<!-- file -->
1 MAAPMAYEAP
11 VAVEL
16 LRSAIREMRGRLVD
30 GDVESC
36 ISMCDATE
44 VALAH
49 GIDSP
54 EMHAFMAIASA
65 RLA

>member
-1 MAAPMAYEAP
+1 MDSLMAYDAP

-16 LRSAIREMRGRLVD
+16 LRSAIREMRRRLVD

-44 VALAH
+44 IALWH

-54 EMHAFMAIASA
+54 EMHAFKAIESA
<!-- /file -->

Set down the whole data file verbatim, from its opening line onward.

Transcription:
1 MAAPMAYEAP
11 VAVEL
16 LRSAIREMRGRLVD
30 GDVESC
36 ISMCDATE
44 VALAH
49 GIDSP
54 EMHAFMAIASA
65 RLA

>member
-1 MAAPMAYEAP
+1 MDSLMAYDAP

-16 LRSAIREMRGRLVD
+16 LRSAIREMRRRLVD

-44 VALAH
+44 IALWH

-54 EMHAFMAIASA
+54 EMHAFKAIESA